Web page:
Other names: Black caraway, black cumin, bishop’s wort, nutmeg flower, small fennel flower
Scientific name: Myristica fragrans
Common names: Nutmeg, Mace
Ayurvedic names: Jatiphala, Jatikosha, Jatipatra, Jatipatri, Jatiph
Chinese names: Rou-dou-kou
Bangladesh names: Jayphal
Arabic names: جوزة الطيب (jawzatu’ttayb)
Rain Forest names:
Approximate number of species known:
Common parts used: Whole herb, sprouts
Height: 20 m or more
Actions: Aphrodisiac, aromatic, astringent, carminative, hallucinogenic, nervine, sedative, stimulant, stomachic
Known Constituents: Volatile oil consisting of d-camphene, a-pinene, myristicin
Nutmeg is a tropical evergreen tree; the brown, wrinkled, oval fruit contains a kernel which is covered by a bright red membrane. The membrane provides the spice mace, and the kernel the spice nutmeg
A common food used for seasoning foods. Used for the digestion to help prevent gas and bloating. Can be used as a mild halluciogenic.1 Occasionally in the past people have had poisonous reactions to it.1
Herb Name: Nutmeg
Latin name: Myristica fragrans
Common part used:
The dried and de-husked seeds, arils, and oil are used.
Nutmeg is the dried kernel of the seeds of an evergreen tree. It has a strong aroma with a slightly bitter taste. The nutmeg tree is usually 9 to 12 metres high but sometimes attains a height of up to 20 metres or more.
Nurmeg tree grows in Indonesia, Malaysia, SriLanka and the West Indies. Nutmeg contains an essential oil and saponin. The dry, ripe seeds of the fruit contain a volatile oil and a fixed oil. The dry leaves of the tree yield an essential oil consisting of myristicin.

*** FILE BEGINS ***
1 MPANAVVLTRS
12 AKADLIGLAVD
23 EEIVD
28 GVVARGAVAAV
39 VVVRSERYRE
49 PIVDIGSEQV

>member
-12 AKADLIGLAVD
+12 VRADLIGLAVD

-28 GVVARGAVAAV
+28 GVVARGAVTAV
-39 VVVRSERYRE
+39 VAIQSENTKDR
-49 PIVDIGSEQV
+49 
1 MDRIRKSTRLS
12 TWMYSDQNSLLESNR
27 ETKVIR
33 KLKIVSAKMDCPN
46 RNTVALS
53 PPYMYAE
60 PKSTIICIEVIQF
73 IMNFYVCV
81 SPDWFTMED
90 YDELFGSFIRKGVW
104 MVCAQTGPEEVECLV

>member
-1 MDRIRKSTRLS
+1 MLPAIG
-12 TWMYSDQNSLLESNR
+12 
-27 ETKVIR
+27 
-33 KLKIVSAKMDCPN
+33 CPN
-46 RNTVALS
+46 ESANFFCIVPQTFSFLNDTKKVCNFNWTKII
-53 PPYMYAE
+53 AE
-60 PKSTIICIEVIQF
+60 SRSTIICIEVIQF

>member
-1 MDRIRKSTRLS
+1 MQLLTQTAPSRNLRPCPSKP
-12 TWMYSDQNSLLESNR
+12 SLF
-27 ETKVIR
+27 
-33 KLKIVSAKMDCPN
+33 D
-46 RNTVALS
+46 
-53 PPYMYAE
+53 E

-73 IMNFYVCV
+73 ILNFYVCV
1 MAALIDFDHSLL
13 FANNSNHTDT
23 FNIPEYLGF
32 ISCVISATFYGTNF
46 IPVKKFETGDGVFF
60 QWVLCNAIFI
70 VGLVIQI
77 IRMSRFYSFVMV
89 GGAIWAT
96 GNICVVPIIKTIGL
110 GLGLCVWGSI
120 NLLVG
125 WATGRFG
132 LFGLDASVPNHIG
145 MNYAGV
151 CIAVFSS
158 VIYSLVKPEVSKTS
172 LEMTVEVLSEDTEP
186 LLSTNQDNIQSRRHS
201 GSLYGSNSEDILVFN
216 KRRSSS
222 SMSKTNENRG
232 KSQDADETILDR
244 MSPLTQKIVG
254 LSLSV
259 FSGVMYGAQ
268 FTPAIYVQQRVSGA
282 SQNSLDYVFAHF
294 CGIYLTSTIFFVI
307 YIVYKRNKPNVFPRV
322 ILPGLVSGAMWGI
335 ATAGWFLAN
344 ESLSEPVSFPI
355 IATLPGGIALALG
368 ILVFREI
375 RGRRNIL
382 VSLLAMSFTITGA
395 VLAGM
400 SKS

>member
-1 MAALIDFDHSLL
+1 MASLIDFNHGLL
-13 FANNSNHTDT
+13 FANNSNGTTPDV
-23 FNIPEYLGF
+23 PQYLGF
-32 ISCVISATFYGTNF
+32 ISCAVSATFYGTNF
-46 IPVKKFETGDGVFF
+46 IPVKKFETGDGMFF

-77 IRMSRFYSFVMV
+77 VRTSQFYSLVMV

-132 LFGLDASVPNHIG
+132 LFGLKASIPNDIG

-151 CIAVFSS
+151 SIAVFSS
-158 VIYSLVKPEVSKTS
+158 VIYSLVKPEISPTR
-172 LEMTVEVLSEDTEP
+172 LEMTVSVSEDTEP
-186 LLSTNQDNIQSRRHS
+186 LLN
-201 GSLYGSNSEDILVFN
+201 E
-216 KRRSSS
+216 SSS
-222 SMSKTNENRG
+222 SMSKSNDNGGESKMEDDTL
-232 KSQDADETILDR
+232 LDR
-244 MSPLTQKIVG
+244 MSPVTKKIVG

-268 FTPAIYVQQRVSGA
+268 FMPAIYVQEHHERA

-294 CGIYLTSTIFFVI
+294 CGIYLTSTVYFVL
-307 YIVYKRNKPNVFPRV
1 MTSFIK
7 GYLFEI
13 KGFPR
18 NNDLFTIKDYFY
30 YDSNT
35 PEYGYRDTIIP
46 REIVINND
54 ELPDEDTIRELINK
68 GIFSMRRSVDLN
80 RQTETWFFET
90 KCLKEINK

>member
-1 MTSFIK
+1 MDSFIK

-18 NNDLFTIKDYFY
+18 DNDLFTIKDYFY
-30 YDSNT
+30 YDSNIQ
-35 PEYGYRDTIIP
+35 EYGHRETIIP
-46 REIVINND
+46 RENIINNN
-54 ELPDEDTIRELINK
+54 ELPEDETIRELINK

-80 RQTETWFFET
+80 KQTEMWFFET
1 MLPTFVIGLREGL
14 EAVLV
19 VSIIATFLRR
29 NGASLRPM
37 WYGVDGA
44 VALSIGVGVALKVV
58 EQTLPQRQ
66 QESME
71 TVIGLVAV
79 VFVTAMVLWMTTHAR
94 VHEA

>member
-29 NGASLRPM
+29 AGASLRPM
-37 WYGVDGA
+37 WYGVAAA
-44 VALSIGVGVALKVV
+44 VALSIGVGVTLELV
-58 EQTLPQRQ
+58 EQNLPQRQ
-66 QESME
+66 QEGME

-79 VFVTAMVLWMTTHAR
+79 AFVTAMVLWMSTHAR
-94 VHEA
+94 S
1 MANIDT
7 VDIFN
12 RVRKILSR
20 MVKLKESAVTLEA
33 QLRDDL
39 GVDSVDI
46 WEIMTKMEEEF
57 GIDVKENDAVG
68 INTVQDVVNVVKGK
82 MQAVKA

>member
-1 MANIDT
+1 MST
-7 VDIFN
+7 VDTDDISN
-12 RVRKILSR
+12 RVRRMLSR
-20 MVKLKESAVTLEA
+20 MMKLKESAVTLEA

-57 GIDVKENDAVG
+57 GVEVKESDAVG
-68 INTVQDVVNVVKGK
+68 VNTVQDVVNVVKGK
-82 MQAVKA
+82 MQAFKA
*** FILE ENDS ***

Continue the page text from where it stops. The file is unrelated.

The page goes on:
Nutmeg is a spicy bitter, astringent, and warming herb that is a digestive tonic. It helps to control vomiting and relaxes spasms. Its topical application has anti-inflammatory effects.
It contains a large amount of essential oil, which contains sabinene, a and b-pinene, myristicine, phenylpropanoids, elemicin, eugenol, isoeugenol, methyleugenol and safrol, while the seeds also contain a fatty oil, as well as lignans and neolignans.
The fruit of the nutmeg tree is fleshy like an apricot and about 2-4 inches in length. Upon ripening, it splits in half, exposing a bright-red, netlike aril wrapped around a dark reddish-brown and brittle shell within which lies a single seed. The net-like aril is mace, which on drying turns from red to yellowish or orange brown. The dried brown seed, after the shell is broken and discarded, is nutmeg.
Medicinal Uses: The tonic principle is Myristicin. Oil of Nutmeg is used to conceal the taste of various drugs and as a local stimulant to the gastro-intestinal tract.
Powdered nutmeg is rarely given alone, though it enters into the composition of a number of medicines. The expressed oil is sometimes used externally as a gentle stimulant. The properties of mace are identical to those of the nutmeg. Both nutmeg and mace are used for flatulence and to correct the nausea arising from other drugs, also to allay nausea and vomiting. Nutmeg is an agreeable addition to drinks for convalescents. Grated nutmeg mixed with lard makes an excellent ointment for piles.